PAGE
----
Do not throw away that favorite, but faded yellow cotton T-shirt just because it's lost its brightness; bring it back to life with a fresh shot of color.
It doesn't matter whether you use the powdered or liquid dyes available at grocery, arts and crafts or sewing stores, as long as you mix the ingredients correctly and only dye fabrics that take the dye. The fabrics that accept dye include:
- 100 percent natural silks, linens, ramie and wool
- synthetic nylon and rayon
- fabrics that contain 60 percent natural fibers.
Fabrics that include a blend of 60 percent natural fibers and a polyester, for example, will take dye, but result in a lighter tint of the original color.
Fabrics that do not accept dye well or at all include:
- 100 percent man-made acrylic, acetate, spandex, polyester and metallic fibers
- rugs with rubber backings
- clothing with labels that say dry clean only
- fabrics with bleach stains
- heavily stained fabrics or
- fabrics with water-repellent coatings.
Gather the ingredients together and prepare your area to dye clothes. Set up in a laundry room or in a place that has enough space to lay a plastic sheet over the work area.
Things You'll Need
- Plastic sheeting
- Rubber gloves
- 4-gallon plastic container or bucket
- 4-cup measuring cup
- 1-cup measuring cup
- Large stainless steel or metal spoon
Salt or white distilled vinegar
- Paper towels of fabric scrap
Wash the item to be dyed first to remove any stains or finishes that could affect how well the material accepts the color. If the fabric has blotches, you can apply a fabric color remover to even out the color or make the garment more accepting of the dye.
Do not use bleach to strip fabrics of color. Once the fabric is bleached, it won't accept the dye.
Mix the Dye
Cover the work area with a plastic sheet.
Put on the rubber work gloves and the apron.
Set the plastic container on the covered work surface. Add, at most, 3 gallons of very hot water per 1 pound of fabric.
Mix 1 box of powdered dye in 2 cups of boiling hot water in the large measuring cup. Thoroughly dissolve the powdered dye in the water using a spoon. If using liquid dye, shake the bottle to mix its ingredients before dispersing it in 2 cups of hot water. Mix the dye in the 4-cup measuring cup, not the plastic container.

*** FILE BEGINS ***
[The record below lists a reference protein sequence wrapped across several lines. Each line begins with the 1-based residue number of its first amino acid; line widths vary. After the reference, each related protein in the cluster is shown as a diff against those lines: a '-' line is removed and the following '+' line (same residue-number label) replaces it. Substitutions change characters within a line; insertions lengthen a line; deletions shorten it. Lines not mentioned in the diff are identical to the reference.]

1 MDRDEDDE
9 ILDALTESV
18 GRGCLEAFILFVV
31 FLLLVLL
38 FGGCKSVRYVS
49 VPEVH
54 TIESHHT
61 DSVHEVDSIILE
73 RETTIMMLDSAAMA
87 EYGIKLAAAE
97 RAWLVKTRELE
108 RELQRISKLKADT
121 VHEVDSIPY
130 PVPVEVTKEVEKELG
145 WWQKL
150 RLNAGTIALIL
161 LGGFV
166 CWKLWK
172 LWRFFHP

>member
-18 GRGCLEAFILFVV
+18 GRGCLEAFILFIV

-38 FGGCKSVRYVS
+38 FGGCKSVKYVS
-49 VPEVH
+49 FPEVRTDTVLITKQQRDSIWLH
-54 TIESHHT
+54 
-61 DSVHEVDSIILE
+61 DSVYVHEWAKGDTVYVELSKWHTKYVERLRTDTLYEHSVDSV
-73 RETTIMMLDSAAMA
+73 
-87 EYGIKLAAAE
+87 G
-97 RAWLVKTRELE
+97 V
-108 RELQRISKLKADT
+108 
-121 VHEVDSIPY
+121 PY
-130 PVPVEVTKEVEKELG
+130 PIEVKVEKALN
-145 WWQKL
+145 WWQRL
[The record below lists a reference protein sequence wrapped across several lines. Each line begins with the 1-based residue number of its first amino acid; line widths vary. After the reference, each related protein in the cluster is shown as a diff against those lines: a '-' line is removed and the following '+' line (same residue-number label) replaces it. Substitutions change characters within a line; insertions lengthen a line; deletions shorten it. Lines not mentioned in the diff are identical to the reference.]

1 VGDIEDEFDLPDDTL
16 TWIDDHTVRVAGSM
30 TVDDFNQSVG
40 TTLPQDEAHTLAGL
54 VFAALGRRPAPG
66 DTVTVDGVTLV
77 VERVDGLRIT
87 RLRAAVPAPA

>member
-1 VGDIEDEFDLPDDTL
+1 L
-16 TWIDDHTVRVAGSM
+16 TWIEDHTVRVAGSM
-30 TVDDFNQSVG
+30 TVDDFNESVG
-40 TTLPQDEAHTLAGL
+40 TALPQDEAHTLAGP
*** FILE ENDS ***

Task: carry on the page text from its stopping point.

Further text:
The weight of the clothes also affects how the fabric accepts dye. One box of powdered dye or 1/2 bottle of liquid dye can change the color in about 1 pound of fabric.
Wait 5 minutes before adding the salt or vinegar to the dye bath. Pour in 1 cup of salt -- if you are planning to dye cotton materials -- into the 2-cup dye mixture in the large measuring cup For wool, silk or nylon add 1 cup of white distilled vinegar to the liquid dye and hot water.
Verify the salt or the vinegar is dispersed completely throughout the dye bath before adding the dye to the hot water in the large container. Mix the dye bath with the hot water completely.
Test the color of the dye on a paper towel or piece of scrap fabric similar to the fabric you want to dye. If the color is fine, proceed. If not, add more dye to darken it or more hot water to lighten it. When satisfied with the color, add the dye mixture to the plastic container swirling, with the spoon until dispersed.
Wet the clothing item in warm water and wring out before adding to the dye bath. Move the garment in the dye bath continuously to ensure there are no folds and the entire garment is soaked with the dye.
Let the fabric sit in the dye bath for 10 to 30 minutes, mixing continuously. You can let it sit in the dye longer if you want the fabric to soak up more dye. The longer it sits the darker it gets, but when dry, the color may appear lighter than when wet.
Rinse the garment in warm tap water until the water runs clear. Run the garment through a warm water wash cycle or wash by hand, as you cannot put anything else into the cycle with it because of the dye that bleeds off during washing.